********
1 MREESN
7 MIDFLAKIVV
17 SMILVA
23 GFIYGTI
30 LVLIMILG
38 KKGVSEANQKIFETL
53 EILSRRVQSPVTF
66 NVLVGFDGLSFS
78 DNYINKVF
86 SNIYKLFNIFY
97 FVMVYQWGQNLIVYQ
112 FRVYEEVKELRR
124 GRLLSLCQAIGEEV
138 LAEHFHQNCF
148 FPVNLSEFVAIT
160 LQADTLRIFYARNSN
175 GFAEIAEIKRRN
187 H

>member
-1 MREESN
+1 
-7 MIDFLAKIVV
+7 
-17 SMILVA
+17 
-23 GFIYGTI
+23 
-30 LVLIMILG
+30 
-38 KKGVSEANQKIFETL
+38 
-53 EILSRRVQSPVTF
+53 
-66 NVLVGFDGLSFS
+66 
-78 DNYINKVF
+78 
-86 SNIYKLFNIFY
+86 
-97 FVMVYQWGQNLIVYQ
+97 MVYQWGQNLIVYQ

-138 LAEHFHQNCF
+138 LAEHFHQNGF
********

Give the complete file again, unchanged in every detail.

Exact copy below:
1 MREESN
7 MIDFLAKIVV
17 SMILVA
23 GFIYGTI
30 LVLIMILG
38 KKGVSEANQKIFETL
53 EILSRRVQSPVTF
66 NVLVGFDGLSFS
78 DNYINKVF
86 SNIYKLFNIFY
97 FVMVYQWGQNLIVYQ
112 FRVYEEVKELRR
124 GRLLSLCQAIGEEV
138 LAEHFHQNCF
148 FPVNLSEFVAIT
160 LQADTLRIFYARNSN
175 GFAEIAEIKRRN
187 H

>member
-1 MREESN
+1 
-7 MIDFLAKIVV
+7 
-17 SMILVA
+17 
-23 GFIYGTI
+23 
-30 LVLIMILG
+30 
-38 KKGVSEANQKIFETL
+38 
-53 EILSRRVQSPVTF
+53 
-66 NVLVGFDGLSFS
+66 
-78 DNYINKVF
+78 
-86 SNIYKLFNIFY
+86 
-97 FVMVYQWGQNLIVYQ
+97 MVYQWGQNLIVYQ

-138 LAEHFHQNCF
+138 LAEHFHQNGF